Home Banking & Finance They labor for unions in a tangled Madoff case

They labor for unions in a tangled Madoff case

Thomas Skelton Barbara Hart
Thomas Skelton and Barbara Hart outside their downtown White Plains law office.

To White Plains attorney Thomas Skelton, a federal judge might have granted a sound night’s sleep when on the last day of November she approved a settlement that will give back to his firm’s union clients much of what Bernard Madoff stole from their pension and health funds over 15 years.

The middle-of-the-night emails that Skelton sent to his next-day self from bed – where inspiration awakens a legal mind without regard for billable hours – might not be as urgent or as frequent as an end seems near to the highly complex litigation in which he and another partner at Lowey Dannenberg Cohen & Hart have played leading roles.

“When you do a major litigation,” says Barbara Hart, “you do it in such a way that you’re preoccupied by it day and night.”

Hart, the firm’s chief operating officer and a litigator with an impressive record of multimillion-dollar securities fraud settlements, teamed with Skelton, her fellow Fordham Law School graduate, to recover $219 million for class-action plaintiffs from so-called “feeder funds” that invested their customers’ money in Madoff’s bogus investment securities company. The settlement agreement is expected to get final approval from U.S. District Court Judge Colleen McMahon following a fairness hearing in March.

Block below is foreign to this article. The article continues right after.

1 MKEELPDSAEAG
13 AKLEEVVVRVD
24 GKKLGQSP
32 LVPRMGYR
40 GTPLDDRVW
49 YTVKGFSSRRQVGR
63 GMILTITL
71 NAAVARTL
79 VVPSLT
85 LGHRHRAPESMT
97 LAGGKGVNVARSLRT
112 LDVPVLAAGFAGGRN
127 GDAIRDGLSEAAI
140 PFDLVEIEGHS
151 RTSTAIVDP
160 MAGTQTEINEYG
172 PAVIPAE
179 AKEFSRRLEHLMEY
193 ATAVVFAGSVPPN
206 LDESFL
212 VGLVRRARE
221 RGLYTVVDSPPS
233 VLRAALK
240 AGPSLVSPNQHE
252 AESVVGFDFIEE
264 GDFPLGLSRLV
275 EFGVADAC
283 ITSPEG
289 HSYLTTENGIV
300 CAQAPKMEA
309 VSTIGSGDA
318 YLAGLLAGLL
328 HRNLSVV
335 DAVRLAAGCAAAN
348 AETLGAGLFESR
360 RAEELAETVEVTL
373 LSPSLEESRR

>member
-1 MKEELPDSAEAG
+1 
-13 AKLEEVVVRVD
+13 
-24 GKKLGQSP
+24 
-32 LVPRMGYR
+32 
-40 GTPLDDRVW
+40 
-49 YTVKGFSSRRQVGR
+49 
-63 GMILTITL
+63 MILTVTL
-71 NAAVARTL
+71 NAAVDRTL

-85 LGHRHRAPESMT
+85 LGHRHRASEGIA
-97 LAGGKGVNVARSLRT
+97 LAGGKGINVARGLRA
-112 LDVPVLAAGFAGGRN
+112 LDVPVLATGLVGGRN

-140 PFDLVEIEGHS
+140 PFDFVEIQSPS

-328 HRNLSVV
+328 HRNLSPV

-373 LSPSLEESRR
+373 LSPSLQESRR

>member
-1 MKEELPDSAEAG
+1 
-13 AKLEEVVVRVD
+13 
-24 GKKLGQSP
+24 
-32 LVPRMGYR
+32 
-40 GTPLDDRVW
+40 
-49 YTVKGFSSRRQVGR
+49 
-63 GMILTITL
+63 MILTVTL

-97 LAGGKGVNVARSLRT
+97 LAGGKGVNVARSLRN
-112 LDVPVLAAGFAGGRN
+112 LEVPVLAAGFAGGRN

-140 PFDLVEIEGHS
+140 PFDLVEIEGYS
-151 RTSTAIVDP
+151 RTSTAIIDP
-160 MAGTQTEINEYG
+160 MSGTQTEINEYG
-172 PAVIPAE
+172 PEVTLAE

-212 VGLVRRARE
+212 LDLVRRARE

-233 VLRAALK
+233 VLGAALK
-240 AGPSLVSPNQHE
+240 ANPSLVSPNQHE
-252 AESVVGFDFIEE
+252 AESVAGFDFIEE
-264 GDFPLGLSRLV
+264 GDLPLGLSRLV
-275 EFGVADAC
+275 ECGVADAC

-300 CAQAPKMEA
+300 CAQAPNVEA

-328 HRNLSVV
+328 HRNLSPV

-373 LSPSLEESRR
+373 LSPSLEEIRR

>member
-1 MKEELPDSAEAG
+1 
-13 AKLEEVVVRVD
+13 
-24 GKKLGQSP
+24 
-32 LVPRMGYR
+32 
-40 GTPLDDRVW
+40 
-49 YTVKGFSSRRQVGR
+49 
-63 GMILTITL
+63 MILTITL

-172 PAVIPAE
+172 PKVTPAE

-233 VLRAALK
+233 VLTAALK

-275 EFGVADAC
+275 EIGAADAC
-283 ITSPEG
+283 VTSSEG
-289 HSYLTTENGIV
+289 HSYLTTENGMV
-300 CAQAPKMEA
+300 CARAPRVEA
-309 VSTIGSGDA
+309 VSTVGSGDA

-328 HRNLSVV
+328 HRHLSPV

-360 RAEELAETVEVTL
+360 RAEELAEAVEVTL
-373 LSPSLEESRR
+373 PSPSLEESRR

If investors file no objections to a deal that required Hart and Skelton to forge what Hart calls “a global peace” among about two dozen law firms, the U.S. Department of Labor, New York’s attorney general and state court judges in California and Minnesota, “We can write checks by April or May for real,” she says.

The Madoff fraud has preoccupied Hart and Skelton for nearly four years. They and their 16-attorney firm at 1 N. Broadway represented two upstate plumbers and steamfitters union locals that became lead plaintiffs in class-action litigation against Madoff-feeding investment managers in White Plains, Long Island and Syracuse. Their firm’s fifth-floor office is a short walk up Main Street from the law office of two defendants in the suit, Joel Danziger and Harris Markhoff. (See related story, page 1.)

“This was the largest settlement the firm has ever achieved,” says Hart, a Chappaqua native whose father, Edward Hart, was principal at Horace Greeley High School for nearly 30 years. “What’s remarkable about the litigation, this will represent about 70 percent recovery of net dollars” invested by the plaintiffs in Madoff’s company. “I would put money on it that it’s unprecedented in terms of rate of recovery.”

To compare, the Madoff bankruptcy trustee’s approximately $1 billion settlement in 2011 with the felon’s second largest feeder, Rye-based Tremont Group Holdings Inc., represented about 50 percent of Tremont customers’ net investments with the Ponzi schemer.

In Syracuse, the 1,000-member Plumbers & Steamfitters Local 267 began investing their pension fund monies in Madoff’s business, either directly or through feeder funds, in the mid-1990s, says Gregory Lancette, Local 267’s business manager. “He stole it from day one.”